Personally, I blame Adam Osborne for basing the world’s first portable computer on the world’s smallest oscillscope. But then he was an IT journalist and, as you know, such men are not to be trusted.
2. There’s no numeric keypad
I happen to like extended keyboards and I use the numeric keypad all the time. Well, not all the time, obviously, because that would mean I’d only be typing numbers, but you know what I mean.
Something like this, sir?
I also use the big, friendly PgUp and PgDn keys, and Home and End. Lots of my programs use these in combination with modifiers to do additional things, but these become tricky or unavailable on a laptop because I already have to use the Fn key modifier in order to get the basic paging function to work in the first place.
One combination, as applied on a laptop, would involve holding down four keys and pressing a fifth. This is the computer equivalent of a Masonic handshake. It’s a good job I took cello lessons as a child otherwise I’d have broken my fingers by now.
Oh, and wireless keyboards are just as bad, for the same reason. Hooray, I can type without cables! Hooray, half my keys are missing!
Next page: 3. The ports are too close to each other
Please! Spare us the mobile device willy-waggling!
Yeah mildly entertaining article that is occasionally original. But...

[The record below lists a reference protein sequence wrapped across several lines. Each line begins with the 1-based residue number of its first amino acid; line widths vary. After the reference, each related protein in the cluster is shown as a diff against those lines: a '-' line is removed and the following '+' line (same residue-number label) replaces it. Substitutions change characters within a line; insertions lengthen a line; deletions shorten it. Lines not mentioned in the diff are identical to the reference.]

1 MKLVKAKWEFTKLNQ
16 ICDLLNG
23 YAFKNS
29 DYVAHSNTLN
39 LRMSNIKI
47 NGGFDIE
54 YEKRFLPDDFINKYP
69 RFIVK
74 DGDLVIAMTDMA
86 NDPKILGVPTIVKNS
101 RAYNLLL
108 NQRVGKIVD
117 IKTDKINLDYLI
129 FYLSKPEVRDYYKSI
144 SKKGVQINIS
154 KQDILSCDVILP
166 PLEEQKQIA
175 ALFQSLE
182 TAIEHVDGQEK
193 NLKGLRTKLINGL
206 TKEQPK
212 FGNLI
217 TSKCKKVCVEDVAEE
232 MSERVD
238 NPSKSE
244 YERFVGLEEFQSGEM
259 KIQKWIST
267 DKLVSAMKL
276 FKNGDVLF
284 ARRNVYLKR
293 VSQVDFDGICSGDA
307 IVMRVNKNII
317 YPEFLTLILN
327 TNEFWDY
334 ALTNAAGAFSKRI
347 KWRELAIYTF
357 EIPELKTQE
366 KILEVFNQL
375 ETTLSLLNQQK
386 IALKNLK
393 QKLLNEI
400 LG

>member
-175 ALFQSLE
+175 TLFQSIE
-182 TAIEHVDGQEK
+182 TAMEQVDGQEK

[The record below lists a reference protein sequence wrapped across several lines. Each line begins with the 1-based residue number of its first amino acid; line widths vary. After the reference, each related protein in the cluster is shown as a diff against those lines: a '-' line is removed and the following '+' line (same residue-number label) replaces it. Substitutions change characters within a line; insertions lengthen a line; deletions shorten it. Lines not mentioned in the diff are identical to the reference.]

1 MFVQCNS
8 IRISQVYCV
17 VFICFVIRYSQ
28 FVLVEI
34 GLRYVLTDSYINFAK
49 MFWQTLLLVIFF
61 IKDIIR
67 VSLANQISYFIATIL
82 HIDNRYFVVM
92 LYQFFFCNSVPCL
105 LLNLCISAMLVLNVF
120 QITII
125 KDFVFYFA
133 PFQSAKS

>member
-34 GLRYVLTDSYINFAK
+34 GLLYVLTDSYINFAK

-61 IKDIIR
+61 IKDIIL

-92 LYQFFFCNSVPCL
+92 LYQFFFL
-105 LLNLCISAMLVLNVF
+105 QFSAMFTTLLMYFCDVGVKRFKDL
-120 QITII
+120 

"My laptop is so fab it's better than your telly and has a hard drive so big that I backup the internet...yadda yadda yadda... *snore* ...and it's even colour-cordinated with my iPhad and has a dock for my iDrone and a slot for my coke spoon and..." Oh fuck off and die already.
My laptop comes in a large metal box with screen attached by a flexible cable rather than outdated fragile hinges, contains standard components that are fast, quiet, reliable, cheap to replace if they go wrong using a single standard screwdriver, it connects to a multiplicity of peripherals (full-size spill-proof keyboard, mouse, etc.) connected via standard interfaces without need of hubs or expansion cards. Oh and it has the unique property that I cannot take it to the sofa/pub/party/anywhere else and thus fails to annoy my friends/family by intruding on the time I spend with them.
I should add the my use-case is defined by the fact that I am not so important that the entire population of the internet has to be able to contact me 24/7/365 via Twatter, Farcebook et al so clearly my laptop would be no good for individuals less insignificant than me.
Bloody 16:9 screens GRRRR!
I blame everything, well almost everything, on the perverse idea that laptops should have screens designed to play movies.